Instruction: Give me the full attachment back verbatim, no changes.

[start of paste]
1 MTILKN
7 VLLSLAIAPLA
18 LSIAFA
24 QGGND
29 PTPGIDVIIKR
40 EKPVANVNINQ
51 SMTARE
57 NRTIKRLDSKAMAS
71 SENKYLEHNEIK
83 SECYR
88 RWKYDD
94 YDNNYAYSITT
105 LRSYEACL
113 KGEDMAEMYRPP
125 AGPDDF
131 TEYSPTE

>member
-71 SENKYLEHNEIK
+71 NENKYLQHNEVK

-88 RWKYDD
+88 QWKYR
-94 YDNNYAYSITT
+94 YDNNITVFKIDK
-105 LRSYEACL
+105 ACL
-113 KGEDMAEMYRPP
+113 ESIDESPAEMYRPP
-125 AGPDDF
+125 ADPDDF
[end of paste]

1 MTILKN
7 VLLSLAIAPLA
18 LSIAFA
24 QGGND
29 PTPGIDVIIKR
40 EKPVANVNINQ
51 SMTARE
57 NRTIKRLDSKAMAS
71 SENKYLEHNEIK
83 SECYR
88 RWKYDD
94 YDNNYAYSITT
105 LRSYEACL
113 KGEDMAEMYRPP
125 AGPDDF
131 TEYSPTE

>member
-71 SENKYLEHNEIK
+71 NENKYLQHNEVK

-88 RWKYDD
+88 QWKYR
-94 YDNNYAYSITT
+94 YDNNITVFKIDK
-105 LRSYEACL
+105 ACL
-113 KGEDMAEMYRPP
+113 ESIDESPAEMYRPP
-125 AGPDDF
+125 ADPDDF